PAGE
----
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61 St. STEPHENS STREET St. STEPHEN FULL LICENCE CLOSED c1856
BULLARDS  
Licensees :
-  
JOSEPH CLEMENTS
(At Woolpack, Golden Ball Street by 1830, later at the Duke Of Wellington, White Lion Lane, then unemployed and bankrupt.)
c1825
JAMES OLLETT MARSHALL 1830
PETER de CAUX 1836 - 1838
ISAAC HART 1839 - Christmas 1841
WILLIAM HALES
(As Bales in a brewery record of 1845)
1842 - 1846
ROBERT RUST 1854
CHARLES HENRY MACNEY 29.09.1855



Also found as the LORD EXMOUTH.

All the Household Furniture, contents of Billiard Room, Stock and Kitchen Requisites of Peter De Caux were offered for sale by auction, Tuesday April 30th and May 1st 1838.
Furniture included four-post, tent and other bedsteads, two excellent timepieces, fancy German clock, capital double-barrel gun, part of a handsome dinner service.....
Billiard table in excellent condition and a second one....
Stock of Port, Sherry, Brandy, Rum, Gin, Whiskey, Noyean, Ginger, Peppermint, Shrub and other Cordials, Porter, Ales, Black Beer, cask of Vinegar.....Two tobacco machines.... 20 dozen glass bottles....Etc...

~

The Stock and Very Excellent Household Furniture of Mr. Hart advertised for sale commencing Wednesday 22nd December 1841.
First day of sale would be the Stock including 30 dozen superior Port and Sherry, upwards of 200 Gallons of Brandy, Rum, Gin, Cherry and Raspberry Brandy, Betts Patent Brandy, Peppermint, Cloves, Shrub, Mint, Noyean and other Cordials of first-rate quality, also a quarter cask of Vinegar.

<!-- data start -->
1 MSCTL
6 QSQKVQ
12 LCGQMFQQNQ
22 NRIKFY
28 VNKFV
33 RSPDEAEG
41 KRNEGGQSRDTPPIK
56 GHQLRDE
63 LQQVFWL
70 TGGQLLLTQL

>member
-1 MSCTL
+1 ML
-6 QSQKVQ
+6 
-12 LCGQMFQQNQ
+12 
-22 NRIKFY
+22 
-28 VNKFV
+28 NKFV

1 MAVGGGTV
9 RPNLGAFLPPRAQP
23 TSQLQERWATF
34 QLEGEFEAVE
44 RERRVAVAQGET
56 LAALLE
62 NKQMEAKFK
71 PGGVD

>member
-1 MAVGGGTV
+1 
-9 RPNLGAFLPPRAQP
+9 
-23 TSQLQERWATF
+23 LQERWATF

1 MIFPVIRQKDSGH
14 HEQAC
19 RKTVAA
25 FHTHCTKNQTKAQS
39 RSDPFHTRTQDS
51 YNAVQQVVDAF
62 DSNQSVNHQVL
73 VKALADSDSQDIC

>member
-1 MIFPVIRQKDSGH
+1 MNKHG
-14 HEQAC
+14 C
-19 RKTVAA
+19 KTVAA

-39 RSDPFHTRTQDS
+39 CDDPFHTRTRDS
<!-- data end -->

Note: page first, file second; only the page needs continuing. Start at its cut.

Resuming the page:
The next day would be for the sale of Furniture including Mahogany bedsteads and chests of drawers, a billiard table, nearly full size, a Bagatelle Board, by Mechi and various Household requisites.
Utensils embracing excellent pint and quart measures, cans and cups, set of liquor measures, fancy bottles, decanters and wine glasses; also two capital Copper Stills with worms etc.

71 St Stephens Street in 1842

In a letter dated 7th July 1856, Charles Mackney responded to a statement made the previous week by Superintendant English that the Exmouth Tavern was as disgraceful a house as any in the city. Mackney protested that his house was carried on respectably and very different to many Norwich houses. No gambling or vice was encouraged and his livelihood was obtained by perseverance, hard work, playing musical instruments and singing, every evening, to his customers.
He only allowed the working classes to be present as a recreation from the toils of the day.
He found Mr. English unjust in trying to deprive him of his living and to defame his character, which had never before been tainted.


Not found after 1856.